the history of English poetry. This meeting made, then intimate friends. Both the friends decided
to transform the old currents of classicism and give a new turn and form to poetry.
39

Wordsworth (1770-1850) and Coleridge (1772-1834) were unhappy with the decorative
language of the eighteenth century poets and were completely dissatisfied with the kind of poetry
that was written by the pseudo - classical poets of the eighteenth century. Both the poets felt that
the type of poetry produced was neither desirable nor pleasing to the heart and soul of man. Both
the poets were gifted with the qualities of imagination, sensibility and creative power of course,
there were some notable differences in their temperament.
"Coleridge's intellect was quick, versatile, and penetrating. Wordsworth was less versatile but
more deeply meditative Coleridge was idealistic and ranged for in the realms of abstract thought;
Wordsworth though he changed them by the imagination, sought his inspiration among the
things of everyday life".
40

The first piece of work of their close association was the 'Lyrical Ballads'. The publication of the
'Lyrical Ballads' was a land-mark in the history of English poetry. Their joint venture brought
about a transformation in poetry and introduced a new way in poesy thought. Myres humorously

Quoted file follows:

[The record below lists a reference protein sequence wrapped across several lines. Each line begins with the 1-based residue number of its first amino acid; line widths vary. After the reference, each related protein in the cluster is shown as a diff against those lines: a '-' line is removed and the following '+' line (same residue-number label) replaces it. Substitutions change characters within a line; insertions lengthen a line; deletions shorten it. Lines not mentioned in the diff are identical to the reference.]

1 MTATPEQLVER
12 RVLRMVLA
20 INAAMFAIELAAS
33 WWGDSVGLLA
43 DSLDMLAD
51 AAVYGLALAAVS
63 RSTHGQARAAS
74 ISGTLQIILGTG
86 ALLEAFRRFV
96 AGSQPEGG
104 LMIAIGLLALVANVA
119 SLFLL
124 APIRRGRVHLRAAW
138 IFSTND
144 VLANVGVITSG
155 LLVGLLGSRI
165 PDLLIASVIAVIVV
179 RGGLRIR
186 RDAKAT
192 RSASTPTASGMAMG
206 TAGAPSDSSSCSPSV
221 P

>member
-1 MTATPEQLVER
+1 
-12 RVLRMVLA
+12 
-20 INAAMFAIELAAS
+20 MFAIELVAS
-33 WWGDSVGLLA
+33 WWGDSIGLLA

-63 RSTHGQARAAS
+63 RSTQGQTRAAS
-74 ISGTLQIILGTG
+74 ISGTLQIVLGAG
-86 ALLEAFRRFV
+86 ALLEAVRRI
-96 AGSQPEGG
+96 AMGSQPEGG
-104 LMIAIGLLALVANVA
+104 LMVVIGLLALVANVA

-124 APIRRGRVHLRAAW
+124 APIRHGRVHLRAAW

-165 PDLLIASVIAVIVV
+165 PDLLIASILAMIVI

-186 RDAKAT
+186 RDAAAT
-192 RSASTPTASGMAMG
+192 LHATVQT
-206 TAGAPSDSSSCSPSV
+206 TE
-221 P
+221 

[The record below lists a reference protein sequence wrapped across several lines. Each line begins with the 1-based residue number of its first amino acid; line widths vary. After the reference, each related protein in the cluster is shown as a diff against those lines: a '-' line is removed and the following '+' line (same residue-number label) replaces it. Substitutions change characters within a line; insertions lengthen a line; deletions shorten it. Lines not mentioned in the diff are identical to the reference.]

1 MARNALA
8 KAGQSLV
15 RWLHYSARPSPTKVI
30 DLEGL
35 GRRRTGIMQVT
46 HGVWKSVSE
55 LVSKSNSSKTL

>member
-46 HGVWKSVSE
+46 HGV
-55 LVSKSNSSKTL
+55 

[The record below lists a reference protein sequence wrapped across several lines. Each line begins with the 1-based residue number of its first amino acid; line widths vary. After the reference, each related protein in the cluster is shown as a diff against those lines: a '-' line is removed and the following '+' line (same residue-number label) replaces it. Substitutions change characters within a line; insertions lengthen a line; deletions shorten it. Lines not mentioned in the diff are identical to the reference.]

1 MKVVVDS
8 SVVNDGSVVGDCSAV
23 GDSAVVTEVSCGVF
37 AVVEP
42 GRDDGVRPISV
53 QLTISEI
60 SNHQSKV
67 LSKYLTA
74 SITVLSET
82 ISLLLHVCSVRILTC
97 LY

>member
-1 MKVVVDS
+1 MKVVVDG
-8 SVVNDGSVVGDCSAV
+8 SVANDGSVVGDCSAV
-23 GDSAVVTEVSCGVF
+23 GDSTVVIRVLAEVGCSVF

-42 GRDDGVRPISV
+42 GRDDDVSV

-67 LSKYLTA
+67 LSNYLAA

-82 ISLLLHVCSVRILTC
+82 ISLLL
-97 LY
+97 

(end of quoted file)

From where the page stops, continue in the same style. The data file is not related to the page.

calls. The Lyrical Ballads as the Lyrical Blasts since its publication created a profound sensation
in the mind of the contemporary poetry reading public.
41

Studying the Lyrical Ballads minutely shows some similarities and contrasts in the outlook of
Wordsworth and Coleridge as poets. William Wordsworth studied the simple objects of nature
and gave them the imaginative colors. It wasn't his business to make excursions in the world of
supernaturalism. It was left to Coleridge to introduce the world of supernaturalism, mystery and
magic in poetry in this way, Wordsworth liked to give to the objects of Nature, the color of his
imagination, it was left to Coleridge to make the supernatural natural. As Coleridge remarks : "It
was agreed that my endeavors should be directed to persons and characters

39
Wordsworth, William. Preface to Lyrical Ballads. Norton Anthology of English Literature: The Major Authors.
Sixth Edition
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supernatural.Wordsworth, on the other hand was to propose to himself as his subject to give
the charm of novelty to things of everyday" so he aimed at representing "Perfectly that side of
the romantic imagination which seeks to lose itself in dream and marvel" Coleridge introduced
the dream-like quality which Romanticism upheld and clarified By the power of his imagination
he created a world a supernaturalism, magic and mystery in 'The Ancient Mariner, Christabel
and Kubla Khan. Some of his verses are -
"Holds him with his gittering eye -
The wedding Guest stood still
And listens like a three year's child:
The Mariner hath his will
The wedding Guest set on a stone
He cannot choose but hear"
- The Rime of Ancient Mariner

"The lady sank, belike through pain
And christable with might and main
Lifted her up, a weary weight
over the threshold of the gate."
- Christabel



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"I n Xanadu did Kubla Khan
A stately pleasure - dome decree;